This being my first review, I decided to choose one of my all-time favourite video games to kick things off – L.A Noire. L.A Noire has been out for just over a year now but is no doubt worthy of a review on this site. Created by Rockstar and Team Bondi, the game puts you in the wing-tipped leather shoes of Cole Phelps – a beat-cop working the streets of Los Angeles in the 1940s. Quickly, however, you find yourself promoted to Detective and working on some of the most brutal crime cases imaginable (though many are based on real-life events). The magic of L.A Noire comes through its ability to deliver such gruesome events in a somewhat magical way through the sheer class of the 40s and the birth of one of the world’s greatest cities.
From speaking to friends who have played L.A Noire it is clear that opinions are divided when it comes to the storyline. This review will not contain spoilers (of course – there’s no warning!), however many seem to be dissatisfied with the way in which the game ended. Not everybody agrees with this claim though (I cried at the ending), and the only way to really see for yourself is to play through to the end. My personal opinion is that the ending was very good and paid tribute to a game of this much quality, but then the game wasn’t meant for just me and the fact that some didn’t like it suggests that it could have been better. Besides the ending, most cases (the missions that you take part in to advance the game) work on a case-by-case basis having little to do with each other, but occasionally there will be a string of cases that follow a particular criminal. There is, however, an underlying plot of corruption in the police force that will leave you making numerous friends, and numerous enemies. Unfortunately, cases do get a little repetitive after a while, but the uniqueness of the game (I can almost guarantee you will not find a game like this elsewhere) compensates for this and makes the overall experience an enjoyable one. The whole story mode takes between 25 and 30 hours to complete (making it a nice and lengthy campaign), but there is plenty more to do afterwards in the form of some terrifyingly time-consuming achievements.
L.A Noire is a step in the right direction for graphics in video games. Artistically the game looks fantastic, and it’s clear that a lot of time has been put into ensuring that the Los Angeles on your screen closely resembles the Los Angeles of the 1940s. The cars are beautiful, the buildings are stunning and the clothes are glamorous. There really is little in the way of gaming that will bring as much satisfaction as speeding down Sunset Boulevard in a shiny new Buick. What makes this (open) world so much more satisfying, though, is the incredible detail in which it has been presented. Team Bondi have really gone to town on the presentation in L.A Noire; so much so, in fact, that in order to fit all the detail into the game they were required to split it across three discs. Pretty incredible, huh? This data size probably isn’t helped by the remarkable new feature called MotionScan. This is an incredible addition to the game and the industry alike. MotionScan is the technology used to create the characters in the game. The basic idea of the system is to place a real actor (such as the lead man Aaron Staton) in a room crowded with cameras. The cameras record every single aspect of the actor’s face, the results of which are then used to create an identical character. The overall effect is an enormous benefit to the game which looks almost realistic in appearance.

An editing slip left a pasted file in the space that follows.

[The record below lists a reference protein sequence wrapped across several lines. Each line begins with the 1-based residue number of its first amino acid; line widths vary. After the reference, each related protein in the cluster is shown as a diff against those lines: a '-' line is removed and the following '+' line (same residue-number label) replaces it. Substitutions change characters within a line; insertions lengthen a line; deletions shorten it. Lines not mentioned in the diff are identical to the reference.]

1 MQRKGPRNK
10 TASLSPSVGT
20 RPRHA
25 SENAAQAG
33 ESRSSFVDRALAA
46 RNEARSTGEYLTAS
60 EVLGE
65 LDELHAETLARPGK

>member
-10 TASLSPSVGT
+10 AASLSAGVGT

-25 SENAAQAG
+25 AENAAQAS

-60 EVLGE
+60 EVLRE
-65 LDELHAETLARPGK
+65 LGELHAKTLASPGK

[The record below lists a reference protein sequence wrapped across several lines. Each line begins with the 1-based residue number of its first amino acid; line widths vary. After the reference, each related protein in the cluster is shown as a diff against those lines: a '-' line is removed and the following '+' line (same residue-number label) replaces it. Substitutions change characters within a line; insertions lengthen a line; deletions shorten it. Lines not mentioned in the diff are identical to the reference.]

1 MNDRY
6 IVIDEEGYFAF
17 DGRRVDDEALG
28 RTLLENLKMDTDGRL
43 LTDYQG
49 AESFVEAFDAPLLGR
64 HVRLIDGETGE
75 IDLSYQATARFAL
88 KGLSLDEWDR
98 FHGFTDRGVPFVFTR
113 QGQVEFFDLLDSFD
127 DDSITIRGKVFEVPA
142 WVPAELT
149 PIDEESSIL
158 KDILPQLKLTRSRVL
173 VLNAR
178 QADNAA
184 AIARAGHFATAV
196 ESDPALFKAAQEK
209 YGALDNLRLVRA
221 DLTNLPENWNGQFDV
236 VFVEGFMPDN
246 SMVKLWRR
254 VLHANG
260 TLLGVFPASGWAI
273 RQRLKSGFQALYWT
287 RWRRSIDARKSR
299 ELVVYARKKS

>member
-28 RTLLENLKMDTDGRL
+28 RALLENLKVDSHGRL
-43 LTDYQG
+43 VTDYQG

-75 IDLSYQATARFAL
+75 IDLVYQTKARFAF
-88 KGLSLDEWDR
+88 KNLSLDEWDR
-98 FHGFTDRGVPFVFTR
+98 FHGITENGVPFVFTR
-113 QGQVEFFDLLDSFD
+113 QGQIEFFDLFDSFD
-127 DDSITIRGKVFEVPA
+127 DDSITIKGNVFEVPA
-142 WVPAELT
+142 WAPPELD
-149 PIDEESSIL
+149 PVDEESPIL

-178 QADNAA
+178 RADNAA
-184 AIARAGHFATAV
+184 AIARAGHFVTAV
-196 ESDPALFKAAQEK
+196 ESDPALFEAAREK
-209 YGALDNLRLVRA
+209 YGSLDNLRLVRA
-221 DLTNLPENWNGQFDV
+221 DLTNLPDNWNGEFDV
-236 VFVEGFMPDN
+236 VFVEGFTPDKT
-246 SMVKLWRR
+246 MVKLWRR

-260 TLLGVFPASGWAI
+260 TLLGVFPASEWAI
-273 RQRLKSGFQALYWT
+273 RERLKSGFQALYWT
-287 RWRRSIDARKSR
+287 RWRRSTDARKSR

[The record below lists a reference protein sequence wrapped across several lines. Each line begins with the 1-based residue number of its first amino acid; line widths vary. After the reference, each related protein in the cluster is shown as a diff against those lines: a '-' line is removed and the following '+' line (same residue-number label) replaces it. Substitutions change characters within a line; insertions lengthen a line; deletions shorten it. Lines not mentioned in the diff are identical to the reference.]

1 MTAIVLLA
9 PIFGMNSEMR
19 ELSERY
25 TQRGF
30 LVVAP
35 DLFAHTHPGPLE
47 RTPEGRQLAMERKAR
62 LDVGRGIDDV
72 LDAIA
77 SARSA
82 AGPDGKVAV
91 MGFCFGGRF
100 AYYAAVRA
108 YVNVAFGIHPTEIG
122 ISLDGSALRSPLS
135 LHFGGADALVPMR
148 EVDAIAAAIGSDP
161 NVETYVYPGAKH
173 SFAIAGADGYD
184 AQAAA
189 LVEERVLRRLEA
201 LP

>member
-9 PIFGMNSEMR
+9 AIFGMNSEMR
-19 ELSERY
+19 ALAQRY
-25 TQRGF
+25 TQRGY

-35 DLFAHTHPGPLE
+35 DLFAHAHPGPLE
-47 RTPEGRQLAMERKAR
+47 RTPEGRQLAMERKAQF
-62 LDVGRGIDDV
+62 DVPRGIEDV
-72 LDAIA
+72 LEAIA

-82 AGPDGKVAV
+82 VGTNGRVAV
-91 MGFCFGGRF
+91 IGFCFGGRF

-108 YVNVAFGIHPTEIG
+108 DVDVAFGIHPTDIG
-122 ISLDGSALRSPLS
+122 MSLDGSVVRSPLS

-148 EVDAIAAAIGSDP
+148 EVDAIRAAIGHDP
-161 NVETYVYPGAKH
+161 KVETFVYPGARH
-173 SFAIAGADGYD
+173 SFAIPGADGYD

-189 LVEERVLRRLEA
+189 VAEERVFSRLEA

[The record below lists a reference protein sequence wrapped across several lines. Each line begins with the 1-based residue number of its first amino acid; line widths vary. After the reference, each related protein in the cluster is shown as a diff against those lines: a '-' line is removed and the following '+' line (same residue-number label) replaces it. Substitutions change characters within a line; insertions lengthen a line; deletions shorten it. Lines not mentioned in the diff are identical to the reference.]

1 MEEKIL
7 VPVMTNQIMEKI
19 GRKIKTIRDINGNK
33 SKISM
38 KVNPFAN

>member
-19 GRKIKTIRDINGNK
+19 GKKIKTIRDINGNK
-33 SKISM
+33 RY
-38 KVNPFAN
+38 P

L.A Noire’s style of gameplay is, as far as I’m aware, unique. The general idea besides combat and travelling is to arrive at the scene of a crime, whip out your notebook, and interrogate a suspect. This is done by scrolling down the notebook and selecting a relevant question (usually you will have a choice of one or two to begin with). Then, after examining the suspect’s response, you must choose whether to believe the person in question, doubt them, or prove they are lying (by highlighting evidence you have collected previously). This may sound boring and easy but believe me it’s neither! Yes the system gets very repetitive very quickly but the sheer difficulty of analysing a suspect’s reaction is enough to make the experience an interesting one. Seeing a bad guy get locked up because you nailed every question is gratifying. As for the aforementioned combat there are few faults. I didn’t seem to notice any serious bugs which meant for a fun (and realistic-feeling) experience with the old weapons of the 40s. Hand-to-hand combat isn’t lacking either, and although the fights have been somewhat glamourised they feel smooth and effective. I’ve already told you about the beauty of speeding around Los Angeles in an automobile, and the controls certainly do not ruin this experience. If you’re looking for a quality driving game then this is not it – the controls aren’t that of Forza or NFS. However, the chances are if you go out and buy L.A Noire you’re doing it for pretty much everything but the driving and this means that you won’t have a problem with the average-to-good driving experience.
In conclusion there are few faults with the year-old L.A Noire and I seriously recommend you go out and buy it or at least borrow it and try it out. I guarantee that if you do you will fall in love with the city and the characters and won’t be left disappointed.
Game Score: 9/10
By Lewis Manning